The Role of SD-WAN Within Maritime Networking

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Maritime SD-WAN

Our planet is absolutely covered in water. Seas and oceans span enormous distances and the ways in which we as humans use these huge expanses of water is almost limitless. From recreation and transportation to commercial and industrial endeavors, our oceans are home to a vast variety of human ventures. This in itself brings with it various requirements and one of the top priorities of many ocean-faring enterprises is networking.

There are several ways in which providing network connectivity to the oceans has been addressed and each come with individual challenges themselves. These methods include WiFi from cellular base stations, providing coverage through satellites and the use of mobile connections such as 3G, 4G, and LTE.

However, in order to best use the connections available to them, ocean-faring enterprises will need to utilise the smart connectivity provided by software-defined wide-area networks (SD-WAN). In this article, we’ll be looking at a few of the challenges faced by those looking to bring network connectivity to the oceans as well as how SD-WAN solutions can enhance maritime networking.

So, let’s jump straight in.

What Are the Big Challenges?

Let’s start by looking at some of the biggest challenges facing maritime networking. There are indeed a large variety of issues and obstacles that maritime enterprises and operations could come up against, so, we’ve detailed three of the biggest issues facing maritime networking.


The typical range for a WiFi signal from a base station located on land is around 30 miles or so, however, this can vary drastically depending on any obstructions between it and the receiver. Coastlines and cliff tops can often obstruct these signals and so their reliability is limited by their range.

WiFi, for example, may appear to be a cost-effective and fast networking solution, however, it’s limitations make it only so useful. For enterprises needing network connectivity at much greater distances out to sea than 30miles, another solution would be needed in order to take over once the WiFi signal was lost.


Latency is another big challenge for maritime networking and, while impossible to avoid completely, significant effort has gone into trying to solve the latency issue, although not without challenges of their own. Using satellites, in this scenario, requires data to be sent from a base station, up into orbit, and then back down to the receiver dish.

While this process does happen at the speed of light, the distance the data has to travel, combined with its fixed speed limit, means that there will almost inevitably be latency, possibly up to half second’s worth. And this latency would increase the further from the equator the base station was due to both the curvature of the Earth, with polar regions receiving little to no coverage at all.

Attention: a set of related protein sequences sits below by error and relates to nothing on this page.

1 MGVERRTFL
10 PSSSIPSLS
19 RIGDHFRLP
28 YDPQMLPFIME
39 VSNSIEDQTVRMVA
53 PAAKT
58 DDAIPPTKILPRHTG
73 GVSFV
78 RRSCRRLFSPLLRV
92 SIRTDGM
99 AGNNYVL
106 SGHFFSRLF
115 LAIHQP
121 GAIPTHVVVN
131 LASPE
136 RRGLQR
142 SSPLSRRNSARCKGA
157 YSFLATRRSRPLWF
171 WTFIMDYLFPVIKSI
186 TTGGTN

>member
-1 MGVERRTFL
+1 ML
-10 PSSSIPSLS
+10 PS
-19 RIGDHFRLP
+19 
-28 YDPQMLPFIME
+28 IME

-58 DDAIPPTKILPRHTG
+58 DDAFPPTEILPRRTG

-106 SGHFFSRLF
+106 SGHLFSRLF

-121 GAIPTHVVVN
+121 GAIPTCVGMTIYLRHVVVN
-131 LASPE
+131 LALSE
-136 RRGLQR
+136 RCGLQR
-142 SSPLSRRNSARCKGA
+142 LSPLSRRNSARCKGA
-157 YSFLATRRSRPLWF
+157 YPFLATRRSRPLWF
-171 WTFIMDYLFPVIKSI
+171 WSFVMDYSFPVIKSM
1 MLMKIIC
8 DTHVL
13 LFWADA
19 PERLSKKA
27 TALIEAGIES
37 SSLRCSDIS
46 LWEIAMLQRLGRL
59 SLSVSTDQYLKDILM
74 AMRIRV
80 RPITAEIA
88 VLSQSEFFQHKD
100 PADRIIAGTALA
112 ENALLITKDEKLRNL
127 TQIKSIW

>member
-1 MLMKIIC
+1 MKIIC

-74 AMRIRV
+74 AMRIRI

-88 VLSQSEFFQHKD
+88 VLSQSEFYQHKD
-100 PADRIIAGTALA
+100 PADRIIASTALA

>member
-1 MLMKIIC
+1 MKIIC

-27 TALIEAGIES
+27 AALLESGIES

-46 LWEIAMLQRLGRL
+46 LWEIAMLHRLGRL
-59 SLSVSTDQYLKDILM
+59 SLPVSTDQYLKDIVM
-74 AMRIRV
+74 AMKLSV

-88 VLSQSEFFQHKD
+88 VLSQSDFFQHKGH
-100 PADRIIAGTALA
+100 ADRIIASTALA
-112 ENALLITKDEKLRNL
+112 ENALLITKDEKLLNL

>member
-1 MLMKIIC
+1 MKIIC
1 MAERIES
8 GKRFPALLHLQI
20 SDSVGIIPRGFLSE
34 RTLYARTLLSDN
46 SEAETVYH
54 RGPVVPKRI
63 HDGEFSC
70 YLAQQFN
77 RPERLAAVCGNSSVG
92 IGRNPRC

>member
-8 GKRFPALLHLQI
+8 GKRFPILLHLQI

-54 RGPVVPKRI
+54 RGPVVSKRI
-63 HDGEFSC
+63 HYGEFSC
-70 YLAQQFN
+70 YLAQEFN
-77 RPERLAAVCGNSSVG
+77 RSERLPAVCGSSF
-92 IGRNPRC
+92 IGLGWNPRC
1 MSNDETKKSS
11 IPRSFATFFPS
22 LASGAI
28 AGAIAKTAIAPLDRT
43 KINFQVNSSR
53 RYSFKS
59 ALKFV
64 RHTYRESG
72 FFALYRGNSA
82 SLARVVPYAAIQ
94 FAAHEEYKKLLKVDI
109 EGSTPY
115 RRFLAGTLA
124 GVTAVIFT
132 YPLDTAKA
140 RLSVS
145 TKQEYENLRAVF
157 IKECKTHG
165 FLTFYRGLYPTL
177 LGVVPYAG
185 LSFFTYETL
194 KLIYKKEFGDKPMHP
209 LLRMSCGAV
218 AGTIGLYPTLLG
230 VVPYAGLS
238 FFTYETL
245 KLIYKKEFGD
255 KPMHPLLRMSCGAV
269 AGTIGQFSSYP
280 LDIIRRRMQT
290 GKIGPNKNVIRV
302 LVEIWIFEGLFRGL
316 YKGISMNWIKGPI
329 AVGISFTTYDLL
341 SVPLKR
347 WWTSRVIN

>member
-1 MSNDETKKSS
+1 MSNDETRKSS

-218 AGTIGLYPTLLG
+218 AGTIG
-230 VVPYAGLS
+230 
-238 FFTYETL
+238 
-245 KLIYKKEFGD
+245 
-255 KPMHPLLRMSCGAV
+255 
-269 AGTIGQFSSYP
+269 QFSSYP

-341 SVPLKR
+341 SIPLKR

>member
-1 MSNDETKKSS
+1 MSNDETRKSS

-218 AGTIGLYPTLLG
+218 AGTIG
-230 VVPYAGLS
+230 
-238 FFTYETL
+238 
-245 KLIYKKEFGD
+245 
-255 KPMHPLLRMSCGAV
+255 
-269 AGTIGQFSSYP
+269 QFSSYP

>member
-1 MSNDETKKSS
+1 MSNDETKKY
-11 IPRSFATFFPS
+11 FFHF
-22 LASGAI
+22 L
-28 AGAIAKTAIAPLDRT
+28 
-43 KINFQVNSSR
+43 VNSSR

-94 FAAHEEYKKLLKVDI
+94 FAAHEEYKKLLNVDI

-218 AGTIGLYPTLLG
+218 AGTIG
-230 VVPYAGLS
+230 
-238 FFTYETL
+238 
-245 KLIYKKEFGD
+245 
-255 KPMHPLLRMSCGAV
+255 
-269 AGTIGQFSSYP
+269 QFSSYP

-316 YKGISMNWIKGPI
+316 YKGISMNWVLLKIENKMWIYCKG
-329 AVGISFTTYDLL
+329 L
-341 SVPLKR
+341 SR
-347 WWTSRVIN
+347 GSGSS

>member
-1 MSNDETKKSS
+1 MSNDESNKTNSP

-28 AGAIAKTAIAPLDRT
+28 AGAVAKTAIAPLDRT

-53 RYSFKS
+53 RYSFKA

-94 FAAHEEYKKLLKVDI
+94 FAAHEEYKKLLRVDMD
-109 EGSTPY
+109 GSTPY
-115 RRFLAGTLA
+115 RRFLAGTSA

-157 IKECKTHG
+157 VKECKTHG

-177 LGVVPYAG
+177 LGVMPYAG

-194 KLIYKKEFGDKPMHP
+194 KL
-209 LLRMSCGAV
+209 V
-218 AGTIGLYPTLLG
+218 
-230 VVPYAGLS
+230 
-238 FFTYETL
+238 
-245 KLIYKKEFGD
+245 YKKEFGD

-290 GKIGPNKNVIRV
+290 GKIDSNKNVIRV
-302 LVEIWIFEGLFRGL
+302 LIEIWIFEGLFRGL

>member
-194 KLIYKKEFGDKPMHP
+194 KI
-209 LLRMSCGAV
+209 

Service Demandsmaritime SD-WAN services

Nowadays, demand for data services is at an all-time high, with advances in networking, IoT, and smart technologies driving the expansion of data driven services. A passenger cruise ship will now need robust and flexible network in order to provide network connectivity, not just for safety, communication, and navigational purposes, but now also for the recreational and business purposes of its passengers.

This increase in service demands has created an essential need for reliable, flexible, robust, and agile maritime networks. In order to meet this demand, and face down the other challenges outlined above, ocean faring enterprises are looking to software-defined wide area networks.

How Is SD-WAN Enhancing Maritime Networking?

There a plethora of ways in which SD-WAN and software-defined networking (SDN) in general are able to enhance the networking capabilities of those operating out to sea.

Multiple Connections Hosted

The ability to host multiple connections means that combinations of WiFi, satellite, and mobile communications networks can be utilised as a single connection so as to provide a more streamlined, less complex maritime network.

This also provides a certain level of redundancy for other connections in that, should one connection falter or go down, there are multiple others that could be able to take any redirected traffic onwards to its destination.

Application-Based Routing & Intelligence

One of the lesser celebrated but essential benefits of SD-WAN solutions are their application-based routing and intelligence capabilities. This allows for operators to build intelligence into their networks in order to understand the applications they run and their particular bandwidth requirements.

Using the multiple WAN links available, maritime SD WAN administrators are able to benefit from dynamic application-level routing as well as implement application-based intelligence in order to overlay traditional packet-based routing. This enable the network to intelligently allocate the best possible connection for each individual bit of traffic.

Remote Management & Updates

Leveraging SD-WAN technologies can also save enterprises money, space, and resources by allowing for SD-WAN networks at their customer’s sites to be managed by service providers from a centralised location. This also allows for networks to be updated remotely through software instead of needing to house an IT specialist for the duration of every trip.

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